The draught list is short; only four beers. But, somewhat surprisingly, not one of them is local. Instead, Christopher prefers to showcase “beers from around the world” and other parts of the U.S., keeping the selection “always rotating, always different.”
On our last visit, Ben had a Garún Imperial Stout, an 11.5% ABV offering from Iceland; a bold choice to have on tap in the middle of summer. When I asked about it, Christopher explained that he always keeps a stout on tap, because it goes in their Oreo Stout Milkshake.
I went for the Molotov Lite, an 8% Imperial IPA from EvilTwin Brewing that is only ‘lite’ in comparison with its namesake—or the stout Ben drank. Draughts are served in wide-mouth canning jars, which made me happy because I could finally order an actual half-pint.
At the time, they had a Heffeweizen on tap (I don’t remember whose), which Christopher said he’d been enjoying quite a bit. And the prices are worth commenting on, too. As Christopher said, “the Beer program’s set up to be really reasonable.”
The same is true of the bottled and canned options, which, in many cases, cost the same or less than I would pay for them at a bottle shop. Among others, I spotted some bottles from Prairie Artisan Ales. Christopher loves the Bomb, another Imperial Stout, and said he’d been eyeing the Brett C., a strong Saison with Brettanomyces.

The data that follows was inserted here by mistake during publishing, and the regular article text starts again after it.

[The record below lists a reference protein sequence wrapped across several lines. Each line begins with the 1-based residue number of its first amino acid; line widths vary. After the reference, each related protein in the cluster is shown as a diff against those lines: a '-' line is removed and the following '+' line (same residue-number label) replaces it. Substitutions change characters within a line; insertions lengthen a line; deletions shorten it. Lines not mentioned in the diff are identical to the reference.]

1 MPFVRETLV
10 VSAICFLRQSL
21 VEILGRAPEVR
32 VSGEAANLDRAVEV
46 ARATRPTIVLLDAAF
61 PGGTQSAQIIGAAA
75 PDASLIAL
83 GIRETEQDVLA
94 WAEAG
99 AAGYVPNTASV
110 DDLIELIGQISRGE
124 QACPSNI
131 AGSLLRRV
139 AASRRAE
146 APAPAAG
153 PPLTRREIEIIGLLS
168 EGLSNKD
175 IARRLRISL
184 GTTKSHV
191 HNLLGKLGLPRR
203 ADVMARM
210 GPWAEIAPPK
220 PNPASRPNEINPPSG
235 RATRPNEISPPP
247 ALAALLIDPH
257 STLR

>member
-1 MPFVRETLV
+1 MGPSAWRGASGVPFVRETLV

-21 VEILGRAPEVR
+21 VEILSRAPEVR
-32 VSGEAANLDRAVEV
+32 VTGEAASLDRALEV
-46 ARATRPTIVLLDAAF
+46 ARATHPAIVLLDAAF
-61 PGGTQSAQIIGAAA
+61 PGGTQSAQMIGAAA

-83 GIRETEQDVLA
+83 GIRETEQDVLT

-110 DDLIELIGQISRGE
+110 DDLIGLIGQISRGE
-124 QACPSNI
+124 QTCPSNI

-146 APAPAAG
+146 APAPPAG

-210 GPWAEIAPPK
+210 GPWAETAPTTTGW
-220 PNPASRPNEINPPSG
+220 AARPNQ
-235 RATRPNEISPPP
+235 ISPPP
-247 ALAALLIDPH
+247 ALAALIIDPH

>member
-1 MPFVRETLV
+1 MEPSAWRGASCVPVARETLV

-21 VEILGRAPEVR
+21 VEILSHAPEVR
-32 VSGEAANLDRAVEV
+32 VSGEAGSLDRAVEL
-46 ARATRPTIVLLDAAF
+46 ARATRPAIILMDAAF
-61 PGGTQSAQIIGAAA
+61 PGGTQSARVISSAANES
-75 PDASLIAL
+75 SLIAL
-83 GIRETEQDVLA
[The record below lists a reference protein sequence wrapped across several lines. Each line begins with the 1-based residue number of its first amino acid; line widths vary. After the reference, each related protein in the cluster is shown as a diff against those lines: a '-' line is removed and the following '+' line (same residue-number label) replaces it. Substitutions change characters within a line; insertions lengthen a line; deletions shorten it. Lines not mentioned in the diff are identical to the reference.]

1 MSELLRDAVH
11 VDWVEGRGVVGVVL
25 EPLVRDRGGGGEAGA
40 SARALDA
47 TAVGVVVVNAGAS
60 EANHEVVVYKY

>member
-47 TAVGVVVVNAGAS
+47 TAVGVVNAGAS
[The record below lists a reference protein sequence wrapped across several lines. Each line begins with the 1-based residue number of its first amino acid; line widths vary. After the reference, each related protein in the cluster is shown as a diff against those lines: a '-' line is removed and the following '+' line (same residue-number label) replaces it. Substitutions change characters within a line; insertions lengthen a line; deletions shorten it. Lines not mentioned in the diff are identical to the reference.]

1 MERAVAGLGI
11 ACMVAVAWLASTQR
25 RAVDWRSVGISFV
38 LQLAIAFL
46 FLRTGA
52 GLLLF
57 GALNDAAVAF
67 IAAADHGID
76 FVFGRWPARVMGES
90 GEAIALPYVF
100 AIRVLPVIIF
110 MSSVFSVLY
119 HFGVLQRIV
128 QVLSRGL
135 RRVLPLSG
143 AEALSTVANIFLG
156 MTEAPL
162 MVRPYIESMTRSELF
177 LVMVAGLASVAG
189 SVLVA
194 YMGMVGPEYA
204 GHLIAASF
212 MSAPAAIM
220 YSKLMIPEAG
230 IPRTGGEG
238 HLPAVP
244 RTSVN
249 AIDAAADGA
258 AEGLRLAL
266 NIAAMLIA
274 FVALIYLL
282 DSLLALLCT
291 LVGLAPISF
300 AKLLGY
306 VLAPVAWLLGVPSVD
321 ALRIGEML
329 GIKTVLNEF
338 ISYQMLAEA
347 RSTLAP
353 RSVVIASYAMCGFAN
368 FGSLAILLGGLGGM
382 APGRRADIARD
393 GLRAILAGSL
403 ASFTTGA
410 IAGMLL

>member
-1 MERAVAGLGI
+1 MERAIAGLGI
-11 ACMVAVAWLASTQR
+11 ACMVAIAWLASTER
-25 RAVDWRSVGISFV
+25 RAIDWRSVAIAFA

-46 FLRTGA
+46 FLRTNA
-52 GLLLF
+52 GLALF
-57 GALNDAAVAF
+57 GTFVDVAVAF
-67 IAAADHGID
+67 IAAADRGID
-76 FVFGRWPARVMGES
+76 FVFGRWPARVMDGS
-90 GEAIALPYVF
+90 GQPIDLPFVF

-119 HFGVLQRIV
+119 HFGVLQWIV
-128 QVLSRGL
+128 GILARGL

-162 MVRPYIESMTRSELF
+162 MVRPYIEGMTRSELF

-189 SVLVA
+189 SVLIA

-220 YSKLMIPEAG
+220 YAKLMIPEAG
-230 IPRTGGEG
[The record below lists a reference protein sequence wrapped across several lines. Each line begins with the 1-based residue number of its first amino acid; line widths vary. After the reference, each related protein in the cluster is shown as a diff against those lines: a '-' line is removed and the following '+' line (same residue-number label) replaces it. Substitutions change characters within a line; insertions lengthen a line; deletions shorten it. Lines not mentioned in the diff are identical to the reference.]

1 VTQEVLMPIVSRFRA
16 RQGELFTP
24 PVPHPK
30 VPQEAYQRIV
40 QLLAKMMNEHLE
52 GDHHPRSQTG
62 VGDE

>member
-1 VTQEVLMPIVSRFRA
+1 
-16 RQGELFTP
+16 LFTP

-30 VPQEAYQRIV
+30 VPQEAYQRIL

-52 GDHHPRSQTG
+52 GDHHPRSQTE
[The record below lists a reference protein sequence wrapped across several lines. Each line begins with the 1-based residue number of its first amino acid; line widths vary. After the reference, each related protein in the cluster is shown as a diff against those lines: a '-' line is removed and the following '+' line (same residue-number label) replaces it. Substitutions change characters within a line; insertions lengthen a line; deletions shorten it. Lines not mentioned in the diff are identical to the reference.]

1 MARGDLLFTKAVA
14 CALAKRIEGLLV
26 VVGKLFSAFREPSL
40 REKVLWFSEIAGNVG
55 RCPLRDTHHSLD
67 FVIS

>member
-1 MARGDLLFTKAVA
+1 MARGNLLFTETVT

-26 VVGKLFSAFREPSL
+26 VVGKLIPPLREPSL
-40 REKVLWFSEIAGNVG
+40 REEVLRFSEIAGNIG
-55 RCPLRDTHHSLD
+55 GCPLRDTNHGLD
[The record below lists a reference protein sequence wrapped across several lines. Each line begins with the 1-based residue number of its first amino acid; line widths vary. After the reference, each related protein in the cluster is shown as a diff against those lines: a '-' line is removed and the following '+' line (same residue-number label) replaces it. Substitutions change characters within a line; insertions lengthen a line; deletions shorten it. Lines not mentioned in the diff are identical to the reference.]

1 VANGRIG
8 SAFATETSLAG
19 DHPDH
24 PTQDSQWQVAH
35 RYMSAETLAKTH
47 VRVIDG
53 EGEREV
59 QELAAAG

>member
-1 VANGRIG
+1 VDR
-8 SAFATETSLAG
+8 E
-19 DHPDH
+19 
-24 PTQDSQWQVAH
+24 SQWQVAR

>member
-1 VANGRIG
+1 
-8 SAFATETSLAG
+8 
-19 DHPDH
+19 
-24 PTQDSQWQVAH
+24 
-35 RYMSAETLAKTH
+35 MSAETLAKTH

For you wine-drinking types, FLX Wienery has some impressive bottles on offer, which, like the beers, aren’t local. But in the spirit of shared community—and economy—the Wienery welcomes guests to bring bottles purchased from neighboring wineries.* “We try to keep wine and beverages central,” Christopher said.
Planted smack in the middle of the Finger Lakes Wine Trail, the Wienery is a place where the folks who work in the wine and tourist industry feel comfortable hanging out and bringing their families, rubbing elbows with out-of-towners. Unlike many local businesses, FLX Wienery doesn’t shut down for the winter. “People need a reason to want to live here in the winter,” Christopher remarked with conviction.
Speaking of winter, Christopher told us briefly about his plans to open a restaurant in Geneva, which will be four doors up from the Microclimate wine bar.
Christopher described the new place, which he hopes to have operational at the end of November, as a “smaller, high-end concept,” and with only 12 seats, somewhat exclusive. Christopher’s plans for the Geneva restaurant include a nano brewery (with himself as brewer) next to it, and doing co-op wine tastings. Being a college town, Geneva starts to pick up about the time that business in the rest of the region slows down, which should bode well for Christopher’s next venture. In the meantime, I’m happy to drop in now and then to eat Christopher’s excellent food and discover more curated beers at FLX Wienery.
Unless otherwise noted, all photos are by Benjamin Wilson
“Brett C. Ale | Prairie Artisan Ales.” BeerAdvocate. Accessed August 27, 2015.
*Dowd, Bill. “Finger Lakes Winery Owner Now Wienery Owner.” Times Union, June 14, 2014, Dowd on Drinks sec. Accessed August 27, 2015.
“Garún Icelandic Stout NR.19 | Borg Brugghús.” BeerAdvocate. Accessed August 27, 2015.
“Molotov Lite | Evil Twin Brewing.” BeerAdvocate. Accessed August 27, 2015.
Disclaimer: No one paid for, or even requested, an endorsement of FLX Wienery. I just like them a lot, and figured you might enjoy reading about them.